Gov. Pritzker signs bill overhauling mandatory supervised release

SPRINGFIELD, Ill. — A new law in Illinois aims to give former inmates a better chance to succeed outside of prison and reduce the likelihood that they’ll be sent back.

Gov. JB Pritzker on Friday signed Senate Bill 423, a unanimously passed measure that overhauls the state’s mandatory supervised release program, formerly known as parole.

“Our current supervision system too often operates unfairly, with rules that make it simply a revolving door back to jail,” Pritzker said at a bill signing ceremony in Chicago. “In fact, more than 25 percent of people who are released from prison in Illinois end up back behind bars, not because they’re recidivists, but instead for a noncriminal technical violation.”

Under Illinois law, every person sentenced to prison for a felony conviction must serve a certain amount of time on mandatory supervised release after completing their prison time. The length of that supervision varies based on the seriousness of the offense, and during that time the offender must comply with certain conditions and make regular contact with their parole officer.

Some of the most common conditions are that they do not possess a firearm, they do not use drugs, they submit to urine tests, and they allow their parole officer to search them and their residence. Failure to comply with conditions of release can result in being sent back to prison.

The new law, however, provides that urine tests can only be ordered if there is reasonable suspicion of illicit drug use and the basis of that suspicion is documented in the Department of Corrections’ case management system.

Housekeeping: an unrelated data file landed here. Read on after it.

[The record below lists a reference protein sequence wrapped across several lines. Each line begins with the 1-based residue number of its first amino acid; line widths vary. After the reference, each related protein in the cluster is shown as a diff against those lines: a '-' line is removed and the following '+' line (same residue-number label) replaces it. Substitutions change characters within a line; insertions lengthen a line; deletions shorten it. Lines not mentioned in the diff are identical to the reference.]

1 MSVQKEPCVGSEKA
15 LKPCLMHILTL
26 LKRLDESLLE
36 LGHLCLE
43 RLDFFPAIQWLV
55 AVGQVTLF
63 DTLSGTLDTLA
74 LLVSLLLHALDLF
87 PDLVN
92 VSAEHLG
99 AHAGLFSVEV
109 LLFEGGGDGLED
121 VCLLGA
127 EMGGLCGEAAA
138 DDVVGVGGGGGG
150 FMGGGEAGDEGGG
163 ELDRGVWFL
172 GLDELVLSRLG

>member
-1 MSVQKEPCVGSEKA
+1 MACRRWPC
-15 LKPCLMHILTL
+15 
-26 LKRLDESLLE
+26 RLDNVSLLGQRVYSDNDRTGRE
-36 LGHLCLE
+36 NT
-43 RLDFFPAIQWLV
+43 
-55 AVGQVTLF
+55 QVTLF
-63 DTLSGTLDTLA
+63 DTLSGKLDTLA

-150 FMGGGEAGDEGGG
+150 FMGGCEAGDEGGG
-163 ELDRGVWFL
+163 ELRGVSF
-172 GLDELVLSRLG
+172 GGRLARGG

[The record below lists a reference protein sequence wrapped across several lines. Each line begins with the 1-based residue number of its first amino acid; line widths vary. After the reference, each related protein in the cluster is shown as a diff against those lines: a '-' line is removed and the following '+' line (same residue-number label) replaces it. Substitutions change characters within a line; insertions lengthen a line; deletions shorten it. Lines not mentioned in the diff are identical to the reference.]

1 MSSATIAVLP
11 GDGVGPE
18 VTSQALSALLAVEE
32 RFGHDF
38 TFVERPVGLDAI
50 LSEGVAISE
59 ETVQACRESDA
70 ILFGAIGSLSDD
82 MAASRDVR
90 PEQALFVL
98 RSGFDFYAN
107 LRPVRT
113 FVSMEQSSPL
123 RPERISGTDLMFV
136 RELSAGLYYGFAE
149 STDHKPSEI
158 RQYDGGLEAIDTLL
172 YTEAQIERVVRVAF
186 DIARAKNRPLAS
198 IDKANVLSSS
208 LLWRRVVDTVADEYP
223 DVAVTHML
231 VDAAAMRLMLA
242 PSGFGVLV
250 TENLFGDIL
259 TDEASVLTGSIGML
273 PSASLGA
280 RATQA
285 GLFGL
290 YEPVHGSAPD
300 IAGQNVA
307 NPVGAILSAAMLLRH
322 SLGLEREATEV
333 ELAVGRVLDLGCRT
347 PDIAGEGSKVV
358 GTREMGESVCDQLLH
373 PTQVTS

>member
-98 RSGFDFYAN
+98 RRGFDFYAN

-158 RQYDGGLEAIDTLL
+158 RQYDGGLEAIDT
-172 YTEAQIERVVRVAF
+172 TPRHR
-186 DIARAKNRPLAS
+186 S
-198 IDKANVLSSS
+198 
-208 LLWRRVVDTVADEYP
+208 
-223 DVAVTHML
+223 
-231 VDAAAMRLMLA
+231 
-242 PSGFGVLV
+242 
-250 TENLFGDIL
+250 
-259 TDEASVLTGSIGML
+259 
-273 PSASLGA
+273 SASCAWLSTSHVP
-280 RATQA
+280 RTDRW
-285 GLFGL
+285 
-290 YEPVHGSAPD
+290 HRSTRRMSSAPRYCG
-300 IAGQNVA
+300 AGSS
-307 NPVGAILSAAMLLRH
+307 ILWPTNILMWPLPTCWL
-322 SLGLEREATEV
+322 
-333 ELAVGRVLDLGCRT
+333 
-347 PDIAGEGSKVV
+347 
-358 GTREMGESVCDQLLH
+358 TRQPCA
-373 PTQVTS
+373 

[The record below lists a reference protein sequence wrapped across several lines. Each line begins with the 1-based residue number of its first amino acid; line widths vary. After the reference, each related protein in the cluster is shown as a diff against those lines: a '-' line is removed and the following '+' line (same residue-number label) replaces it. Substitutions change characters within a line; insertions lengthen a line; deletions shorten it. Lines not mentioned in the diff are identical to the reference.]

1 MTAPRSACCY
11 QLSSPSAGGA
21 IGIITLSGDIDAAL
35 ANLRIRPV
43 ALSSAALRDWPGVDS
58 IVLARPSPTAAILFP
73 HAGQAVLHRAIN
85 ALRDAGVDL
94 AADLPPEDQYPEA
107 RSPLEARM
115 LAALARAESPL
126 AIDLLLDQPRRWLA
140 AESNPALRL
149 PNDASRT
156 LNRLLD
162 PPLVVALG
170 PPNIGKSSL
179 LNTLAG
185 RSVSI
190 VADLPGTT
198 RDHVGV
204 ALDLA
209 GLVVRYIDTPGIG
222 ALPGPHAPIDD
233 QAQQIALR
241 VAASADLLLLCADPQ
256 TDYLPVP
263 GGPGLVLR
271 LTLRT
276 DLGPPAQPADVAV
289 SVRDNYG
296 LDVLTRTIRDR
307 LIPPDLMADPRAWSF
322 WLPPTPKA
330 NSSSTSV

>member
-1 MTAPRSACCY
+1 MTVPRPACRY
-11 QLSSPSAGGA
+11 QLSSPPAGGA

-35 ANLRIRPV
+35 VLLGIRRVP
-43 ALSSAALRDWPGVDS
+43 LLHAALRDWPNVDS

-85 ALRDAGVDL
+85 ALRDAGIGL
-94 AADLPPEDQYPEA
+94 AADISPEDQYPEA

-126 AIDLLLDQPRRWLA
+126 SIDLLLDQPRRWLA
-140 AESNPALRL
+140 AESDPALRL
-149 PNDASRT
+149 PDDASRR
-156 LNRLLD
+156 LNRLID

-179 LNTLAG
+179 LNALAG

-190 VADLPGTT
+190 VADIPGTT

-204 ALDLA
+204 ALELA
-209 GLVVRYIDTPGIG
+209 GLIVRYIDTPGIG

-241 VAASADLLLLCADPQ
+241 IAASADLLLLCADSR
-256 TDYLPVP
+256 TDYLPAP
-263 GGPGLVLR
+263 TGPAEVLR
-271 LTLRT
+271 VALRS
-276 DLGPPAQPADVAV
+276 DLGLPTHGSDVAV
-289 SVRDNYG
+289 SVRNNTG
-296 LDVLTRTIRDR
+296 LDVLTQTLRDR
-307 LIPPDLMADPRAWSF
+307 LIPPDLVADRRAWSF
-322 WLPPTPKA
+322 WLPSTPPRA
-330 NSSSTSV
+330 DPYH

It also provides that as long as the offender is in compliance with all other terms of their release, the Prisoner Review Board “shall,” rather than “may,” reduce the length of the supervision by 90 days if the offender earns a high school diploma, bachelor’s degree, career certificate or vocational technical certificate while on supervised release.

“This new law reduces caseloads of supervision officers allowing them to spend more time on individuals who pose the greatest risk,” said Pritzker.

The new law, which will take effect Jan. 1, also provides for remote check-ins with parole officers, standardizes the timeline for officers to review cases and encourages them to recommend early discharge for people who demonstrate success in their release.

It also helps create education and job opportunities. The North Lawndale Employment Center has been doing that work for 25 years.

“A person is always viewed as a number while you are incarcerated and we want to help them restore their name back and help them restore their sense of self-worth,” said president and CEO Brenda Palms.

Palms said less than 10% of men and women who attend the program there returned to prison. She believes the new law will help reduce Illinois’ recidivism rate, which is over 50%.

Pritzker was joined at the bill signing ceremony by rap artist and activist Meek Mill, a former inmate and parolee who cofounded the REFORM Alliance, which advocates for criminal justice reform.

“When I was on probation, the system did much more to hold me back than help me succeed,” he said in a statement. “And my experience is just a reflection of millions of other stories that go untold. So it’s an honor to be a part of making the system work better for families in Illinois and across the country.”

Kellen Bishop spent 10 years in state prison until he was paroled in February 2022. While incarcerated, the 32-year-old picked up a passion for painting and drawing, and he’s counting on his art skills and the new bill to keep him out of the criminal justice system for good.

“I made the decision myself, this is not it. I’m going to learn as much as I can to change my life,” he said.

ABC7 Chicago contributed to this report

Capitol News Illinois is a nonprofit, nonpartisan news service covering state government. It is distributed to hundreds of print and broadcast outlets statewide. It is funded primarily by the Illinois Press Foundation and the Robert R. McCormick Foundation, along with major contributions from the Illinois Broadcasters Foundation and Southern Illinois Editorial Association.


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